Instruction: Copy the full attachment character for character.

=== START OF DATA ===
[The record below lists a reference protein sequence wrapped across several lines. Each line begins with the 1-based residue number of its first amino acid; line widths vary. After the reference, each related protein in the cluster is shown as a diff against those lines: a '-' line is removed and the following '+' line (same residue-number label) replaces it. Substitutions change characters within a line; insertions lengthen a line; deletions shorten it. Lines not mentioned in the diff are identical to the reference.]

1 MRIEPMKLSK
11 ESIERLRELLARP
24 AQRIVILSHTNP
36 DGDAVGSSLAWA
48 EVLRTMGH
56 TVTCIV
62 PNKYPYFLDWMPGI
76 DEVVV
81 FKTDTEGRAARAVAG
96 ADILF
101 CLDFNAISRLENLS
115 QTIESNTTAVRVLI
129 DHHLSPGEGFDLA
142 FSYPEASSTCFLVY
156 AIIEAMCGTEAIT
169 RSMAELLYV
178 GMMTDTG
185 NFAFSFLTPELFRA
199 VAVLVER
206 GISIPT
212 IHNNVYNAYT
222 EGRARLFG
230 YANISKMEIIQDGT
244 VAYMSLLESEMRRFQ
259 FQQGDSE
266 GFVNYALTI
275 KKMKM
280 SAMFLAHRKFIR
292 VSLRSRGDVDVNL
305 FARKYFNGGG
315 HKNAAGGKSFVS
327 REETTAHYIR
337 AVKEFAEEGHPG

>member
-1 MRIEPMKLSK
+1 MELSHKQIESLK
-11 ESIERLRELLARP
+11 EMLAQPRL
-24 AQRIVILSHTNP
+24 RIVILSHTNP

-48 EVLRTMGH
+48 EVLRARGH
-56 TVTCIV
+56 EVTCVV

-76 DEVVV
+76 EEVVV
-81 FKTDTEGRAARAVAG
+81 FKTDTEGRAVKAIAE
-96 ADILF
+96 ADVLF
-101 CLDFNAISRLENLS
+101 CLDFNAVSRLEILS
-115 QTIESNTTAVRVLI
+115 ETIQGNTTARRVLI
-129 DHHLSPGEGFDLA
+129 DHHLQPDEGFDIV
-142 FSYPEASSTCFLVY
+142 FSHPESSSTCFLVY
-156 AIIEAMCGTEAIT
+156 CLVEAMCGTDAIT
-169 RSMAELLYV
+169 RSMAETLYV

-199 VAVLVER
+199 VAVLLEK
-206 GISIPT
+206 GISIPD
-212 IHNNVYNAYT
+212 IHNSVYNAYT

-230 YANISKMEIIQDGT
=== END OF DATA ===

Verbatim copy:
[The record below lists a reference protein sequence wrapped across several lines. Each line begins with the 1-based residue number of its first amino acid; line widths vary. After the reference, each related protein in the cluster is shown as a diff against those lines: a '-' line is removed and the following '+' line (same residue-number label) replaces it. Substitutions change characters within a line; insertions lengthen a line; deletions shorten it. Lines not mentioned in the diff are identical to the reference.]

1 MRIEPMKLSK
11 ESIERLRELLARP
24 AQRIVILSHTNP
36 DGDAVGSSLAWA
48 EVLRTMGH
56 TVTCIV
62 PNKYPYFLDWMPGI
76 DEVVV
81 FKTDTEGRAARAVAG
96 ADILF
101 CLDFNAISRLENLS
115 QTIESNTTAVRVLI
129 DHHLSPGEGFDLA
142 FSYPEASSTCFLVY
156 AIIEAMCGTEAIT
169 RSMAELLYV
178 GMMTDTG
185 NFAFSFLTPELFRA
199 VAVLVER
206 GISIPT
212 IHNNVYNAYT
222 EGRARLFG
230 YANISKMEIIQDGT
244 VAYMSLLESEMRRFQ
259 FQQGDSE
266 GFVNYALTI
275 KKMKM
280 SAMFLAHRKFIR
292 VSLRSRGDVDVNL
305 FARKYFNGGG
315 HKNAAGGKSFVS
327 REETTAHYIR
337 AVKEFAEEGHPG

>member
-1 MRIEPMKLSK
+1 MELSHKQIESLK
-11 ESIERLRELLARP
+11 EMLAQPRL
-24 AQRIVILSHTNP
+24 RIVILSHTNP

-48 EVLRTMGH
+48 EVLRARGH
-56 TVTCIV
+56 EVTCVV

-76 DEVVV
+76 EEVVV
-81 FKTDTEGRAARAVAG
+81 FKTDTEGRAVKAIAE
-96 ADILF
+96 ADVLF
-101 CLDFNAISRLENLS
+101 CLDFNAVSRLEILS
-115 QTIESNTTAVRVLI
+115 ETIQGNTTARRVLI
-129 DHHLSPGEGFDLA
+129 DHHLQPDEGFDIV
-142 FSYPEASSTCFLVY
+142 FSHPESSSTCFLVY
-156 AIIEAMCGTEAIT
+156 CLVEAMCGTDAIT
-169 RSMAELLYV
+169 RSMAETLYV

-199 VAVLVER
+199 VAVLLEK
-206 GISIPT
+206 GISIPD
-212 IHNNVYNAYT
+212 IHNSVYNAYT

-230 YANISKMEIIQDGT